There was one exception, the term I kept hearing as "ass baton." At one crucial point in this case, a white (as it happened, and young and ostentatiously fit) police officer was chasing a black (as it happened, and older and heavier) suspect down a dark alley, on foot. The policeman soon tackled the defendant from behind. What happened next?

"I struck him with the ass baton, and then I secured his hands with flexi-cuffs, and …" "And was the suspect injured by the ass baton?" "He did not appear to be, but since he would not say anything to us, as a routine precaution after use of the ass baton we called an ambulance…"

I learned afterwards that the other 11 members of the jury were all thinking roughly what I was: "Ass baton? Am I the only person who has never heard of this? I guess I can understand what it could mean, in context. You've got your hand cuffs, and your leg restraints. But really, an ass baton?" A jury isn't allowed to ask questions in court.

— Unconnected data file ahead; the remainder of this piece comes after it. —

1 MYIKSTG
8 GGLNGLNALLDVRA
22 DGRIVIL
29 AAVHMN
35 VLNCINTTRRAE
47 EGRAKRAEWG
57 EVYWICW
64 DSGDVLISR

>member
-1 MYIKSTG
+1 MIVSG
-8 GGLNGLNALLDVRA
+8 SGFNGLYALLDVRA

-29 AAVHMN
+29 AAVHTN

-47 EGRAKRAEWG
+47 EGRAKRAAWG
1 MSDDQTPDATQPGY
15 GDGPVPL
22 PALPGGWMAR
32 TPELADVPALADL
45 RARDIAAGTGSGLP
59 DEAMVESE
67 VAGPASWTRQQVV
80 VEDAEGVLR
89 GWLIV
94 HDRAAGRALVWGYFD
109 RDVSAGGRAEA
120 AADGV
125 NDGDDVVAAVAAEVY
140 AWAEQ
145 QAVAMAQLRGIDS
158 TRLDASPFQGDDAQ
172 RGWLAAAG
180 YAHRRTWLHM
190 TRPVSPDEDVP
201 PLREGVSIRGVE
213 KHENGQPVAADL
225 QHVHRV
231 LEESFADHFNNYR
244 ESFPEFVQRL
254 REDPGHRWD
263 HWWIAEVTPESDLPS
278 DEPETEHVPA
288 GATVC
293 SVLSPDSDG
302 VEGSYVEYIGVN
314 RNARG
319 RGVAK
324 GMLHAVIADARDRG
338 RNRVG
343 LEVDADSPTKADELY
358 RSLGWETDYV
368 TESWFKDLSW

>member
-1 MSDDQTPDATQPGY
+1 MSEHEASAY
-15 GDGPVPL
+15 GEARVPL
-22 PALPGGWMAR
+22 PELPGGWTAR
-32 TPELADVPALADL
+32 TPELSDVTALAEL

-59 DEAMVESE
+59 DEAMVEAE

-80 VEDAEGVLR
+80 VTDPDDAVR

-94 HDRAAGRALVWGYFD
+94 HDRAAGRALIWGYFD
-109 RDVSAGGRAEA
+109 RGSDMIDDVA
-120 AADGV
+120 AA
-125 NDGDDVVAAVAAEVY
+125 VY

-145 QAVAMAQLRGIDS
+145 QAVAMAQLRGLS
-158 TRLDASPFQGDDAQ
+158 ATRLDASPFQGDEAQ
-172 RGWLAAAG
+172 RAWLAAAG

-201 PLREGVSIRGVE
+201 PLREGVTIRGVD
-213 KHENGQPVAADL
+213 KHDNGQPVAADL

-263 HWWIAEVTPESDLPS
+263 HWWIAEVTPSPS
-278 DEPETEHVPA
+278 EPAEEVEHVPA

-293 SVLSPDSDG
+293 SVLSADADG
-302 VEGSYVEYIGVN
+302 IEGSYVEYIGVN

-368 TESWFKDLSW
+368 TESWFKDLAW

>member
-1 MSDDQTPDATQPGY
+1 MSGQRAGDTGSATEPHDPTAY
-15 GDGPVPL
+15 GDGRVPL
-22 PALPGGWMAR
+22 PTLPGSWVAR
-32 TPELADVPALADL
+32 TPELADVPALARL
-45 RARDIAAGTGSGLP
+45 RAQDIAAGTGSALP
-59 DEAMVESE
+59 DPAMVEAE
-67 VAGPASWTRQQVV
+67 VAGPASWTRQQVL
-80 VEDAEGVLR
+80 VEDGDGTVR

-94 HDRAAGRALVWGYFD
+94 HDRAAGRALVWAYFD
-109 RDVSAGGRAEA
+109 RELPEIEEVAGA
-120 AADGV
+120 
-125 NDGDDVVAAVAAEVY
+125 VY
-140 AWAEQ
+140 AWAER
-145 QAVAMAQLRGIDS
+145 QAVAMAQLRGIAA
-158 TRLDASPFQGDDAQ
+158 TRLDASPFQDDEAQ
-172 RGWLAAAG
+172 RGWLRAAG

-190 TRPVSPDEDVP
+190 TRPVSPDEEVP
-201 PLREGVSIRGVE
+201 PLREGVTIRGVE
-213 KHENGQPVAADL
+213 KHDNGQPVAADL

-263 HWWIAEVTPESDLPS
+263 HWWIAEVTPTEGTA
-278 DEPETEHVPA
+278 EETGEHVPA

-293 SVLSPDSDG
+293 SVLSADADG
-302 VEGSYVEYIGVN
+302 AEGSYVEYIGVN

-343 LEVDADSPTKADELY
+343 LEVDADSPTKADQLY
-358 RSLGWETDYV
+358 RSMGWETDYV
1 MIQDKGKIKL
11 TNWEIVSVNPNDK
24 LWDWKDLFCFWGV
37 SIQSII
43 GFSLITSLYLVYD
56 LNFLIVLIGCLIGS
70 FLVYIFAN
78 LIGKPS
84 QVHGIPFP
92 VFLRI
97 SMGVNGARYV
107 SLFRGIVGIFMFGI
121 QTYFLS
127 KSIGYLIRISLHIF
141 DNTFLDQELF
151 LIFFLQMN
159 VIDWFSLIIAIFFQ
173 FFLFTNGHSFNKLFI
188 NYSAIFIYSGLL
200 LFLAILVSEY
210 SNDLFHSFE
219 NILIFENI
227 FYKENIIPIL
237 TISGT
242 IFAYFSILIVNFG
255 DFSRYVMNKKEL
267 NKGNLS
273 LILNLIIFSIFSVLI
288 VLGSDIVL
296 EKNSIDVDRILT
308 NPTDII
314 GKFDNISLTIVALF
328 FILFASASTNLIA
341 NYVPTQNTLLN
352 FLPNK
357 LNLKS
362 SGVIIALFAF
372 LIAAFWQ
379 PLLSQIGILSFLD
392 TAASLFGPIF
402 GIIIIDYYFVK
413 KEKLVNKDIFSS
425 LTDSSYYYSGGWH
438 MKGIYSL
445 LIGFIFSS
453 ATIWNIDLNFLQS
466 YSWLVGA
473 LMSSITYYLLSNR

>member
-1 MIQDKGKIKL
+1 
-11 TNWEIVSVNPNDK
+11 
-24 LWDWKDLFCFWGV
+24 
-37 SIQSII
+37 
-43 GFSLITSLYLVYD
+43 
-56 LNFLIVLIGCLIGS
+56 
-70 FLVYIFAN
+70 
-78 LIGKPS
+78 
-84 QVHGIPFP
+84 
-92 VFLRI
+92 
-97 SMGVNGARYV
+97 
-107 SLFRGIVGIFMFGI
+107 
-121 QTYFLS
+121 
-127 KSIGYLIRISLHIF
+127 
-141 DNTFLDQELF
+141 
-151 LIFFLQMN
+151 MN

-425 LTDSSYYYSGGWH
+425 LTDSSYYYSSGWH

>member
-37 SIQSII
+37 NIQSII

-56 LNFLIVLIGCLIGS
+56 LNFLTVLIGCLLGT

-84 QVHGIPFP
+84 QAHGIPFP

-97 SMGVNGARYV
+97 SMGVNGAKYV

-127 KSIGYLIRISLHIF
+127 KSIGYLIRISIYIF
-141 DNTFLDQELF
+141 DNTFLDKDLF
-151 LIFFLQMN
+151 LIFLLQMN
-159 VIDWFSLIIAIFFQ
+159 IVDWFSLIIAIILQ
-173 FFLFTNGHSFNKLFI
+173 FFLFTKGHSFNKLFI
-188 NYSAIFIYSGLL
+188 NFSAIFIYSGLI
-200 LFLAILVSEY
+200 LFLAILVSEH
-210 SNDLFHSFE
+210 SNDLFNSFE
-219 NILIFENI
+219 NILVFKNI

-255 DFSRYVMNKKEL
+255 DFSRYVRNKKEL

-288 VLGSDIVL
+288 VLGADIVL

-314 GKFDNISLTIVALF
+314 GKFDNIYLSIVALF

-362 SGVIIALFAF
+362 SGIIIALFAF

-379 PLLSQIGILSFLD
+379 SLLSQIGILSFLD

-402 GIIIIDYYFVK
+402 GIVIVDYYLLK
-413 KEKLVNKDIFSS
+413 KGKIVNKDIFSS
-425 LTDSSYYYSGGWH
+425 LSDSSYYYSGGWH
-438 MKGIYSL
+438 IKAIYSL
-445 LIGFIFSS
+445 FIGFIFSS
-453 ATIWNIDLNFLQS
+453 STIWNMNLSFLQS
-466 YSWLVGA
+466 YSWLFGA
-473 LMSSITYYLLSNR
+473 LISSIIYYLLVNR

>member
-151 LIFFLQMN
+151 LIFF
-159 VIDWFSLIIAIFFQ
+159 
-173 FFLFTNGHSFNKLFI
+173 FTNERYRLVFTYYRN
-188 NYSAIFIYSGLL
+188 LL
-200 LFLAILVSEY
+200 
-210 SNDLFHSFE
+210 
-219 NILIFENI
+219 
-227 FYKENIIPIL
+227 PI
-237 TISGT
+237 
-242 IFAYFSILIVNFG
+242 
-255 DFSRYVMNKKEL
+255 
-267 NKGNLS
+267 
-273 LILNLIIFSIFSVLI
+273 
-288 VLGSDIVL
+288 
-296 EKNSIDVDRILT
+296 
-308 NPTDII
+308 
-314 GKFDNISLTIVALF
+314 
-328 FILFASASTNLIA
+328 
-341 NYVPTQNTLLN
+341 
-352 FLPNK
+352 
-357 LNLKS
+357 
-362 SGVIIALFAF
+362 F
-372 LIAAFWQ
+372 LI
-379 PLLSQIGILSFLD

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mark.liberman.121 is not me

Earlier today, someone set up a Facebook account, with a version of my FB profile picture, and began communicating with people as if they were me. My actual FB page is, which I don't use much except to look at things that people tell me about.

This is apparently a phishing enterprise. The impostor asks people for their phone number and email address and postal address — at least one person gave them this much information — and eventually gets around to money.